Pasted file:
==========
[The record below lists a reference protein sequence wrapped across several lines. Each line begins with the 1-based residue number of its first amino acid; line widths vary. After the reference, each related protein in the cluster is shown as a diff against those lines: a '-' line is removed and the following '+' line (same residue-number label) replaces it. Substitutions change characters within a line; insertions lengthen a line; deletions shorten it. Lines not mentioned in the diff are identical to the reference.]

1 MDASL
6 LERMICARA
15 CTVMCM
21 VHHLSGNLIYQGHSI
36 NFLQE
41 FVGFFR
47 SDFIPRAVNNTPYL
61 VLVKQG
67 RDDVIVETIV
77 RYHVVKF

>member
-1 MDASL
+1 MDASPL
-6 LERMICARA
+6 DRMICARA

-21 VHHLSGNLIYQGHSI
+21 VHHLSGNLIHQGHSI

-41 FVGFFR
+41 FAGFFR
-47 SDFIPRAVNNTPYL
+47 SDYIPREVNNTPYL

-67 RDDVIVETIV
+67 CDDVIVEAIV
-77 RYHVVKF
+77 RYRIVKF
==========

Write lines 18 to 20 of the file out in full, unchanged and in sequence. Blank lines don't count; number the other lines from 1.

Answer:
+21 VHHLSGNLIHQGHSI

-41 FVGFFR
+41 FAGFFR